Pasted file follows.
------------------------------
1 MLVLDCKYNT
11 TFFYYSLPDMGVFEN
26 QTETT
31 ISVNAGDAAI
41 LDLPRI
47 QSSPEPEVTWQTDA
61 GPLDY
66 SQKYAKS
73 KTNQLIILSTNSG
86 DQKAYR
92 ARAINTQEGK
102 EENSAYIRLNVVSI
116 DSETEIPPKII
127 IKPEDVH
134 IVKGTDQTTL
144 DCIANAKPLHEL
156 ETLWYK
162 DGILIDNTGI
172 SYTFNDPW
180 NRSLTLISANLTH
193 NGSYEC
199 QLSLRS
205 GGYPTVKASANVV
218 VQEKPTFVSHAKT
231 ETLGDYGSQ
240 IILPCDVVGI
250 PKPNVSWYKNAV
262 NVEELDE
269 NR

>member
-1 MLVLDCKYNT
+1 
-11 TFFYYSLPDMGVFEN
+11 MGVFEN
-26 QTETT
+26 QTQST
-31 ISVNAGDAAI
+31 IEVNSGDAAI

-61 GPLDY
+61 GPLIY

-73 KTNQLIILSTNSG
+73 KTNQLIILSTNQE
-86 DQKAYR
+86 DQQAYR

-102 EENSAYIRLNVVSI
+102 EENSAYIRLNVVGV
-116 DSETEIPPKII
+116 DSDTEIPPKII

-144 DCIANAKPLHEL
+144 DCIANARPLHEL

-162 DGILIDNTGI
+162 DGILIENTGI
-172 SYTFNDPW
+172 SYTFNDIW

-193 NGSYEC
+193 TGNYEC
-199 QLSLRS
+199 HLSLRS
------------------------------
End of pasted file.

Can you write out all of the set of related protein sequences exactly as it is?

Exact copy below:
1 MLVLDCKYNT
11 TFFYYSLPDMGVFEN
26 QTETT
31 ISVNAGDAAI
41 LDLPRI
47 QSSPEPEVTWQTDA
61 GPLDY
66 SQKYAKS
73 KTNQLIILSTNSG
86 DQKAYR
92 ARAINTQEGK
102 EENSAYIRLNVVSI
116 DSETEIPPKII
127 IKPEDVH
134 IVKGTDQTTL
144 DCIANAKPLHEL
156 ETLWYK
162 DGILIDNTGI
172 SYTFNDPW
180 NRSLTLISANLTH
193 NGSYEC
199 QLSLRS
205 GGYPTVKASANVV
218 VQEKPTFVSHAKT
231 ETLGDYGSQ
240 IILPCDVVGI
250 PKPNVSWYKNAV
262 NVEELDE
269 NR

>member
-1 MLVLDCKYNT
+1 
-11 TFFYYSLPDMGVFEN
+11 MGVFEN
-26 QTETT
+26 QTQST
-31 ISVNAGDAAI
+31 IEVNSGDAAI

-61 GPLDY
+61 GPLIY

-73 KTNQLIILSTNSG
+73 KTNQLIILSTNQE
-86 DQKAYR
+86 DQQAYR

-102 EENSAYIRLNVVSI
+102 EENSAYIRLNVVGV
-116 DSETEIPPKII
+116 DSDTEIPPKII

-144 DCIANAKPLHEL
+144 DCIANARPLHEL

-162 DGILIDNTGI
+162 DGILIENTGI
-172 SYTFNDPW
+172 SYTFNDIW

-193 NGSYEC
+193 TGNYEC
-199 QLSLRS
+199 HLSLRS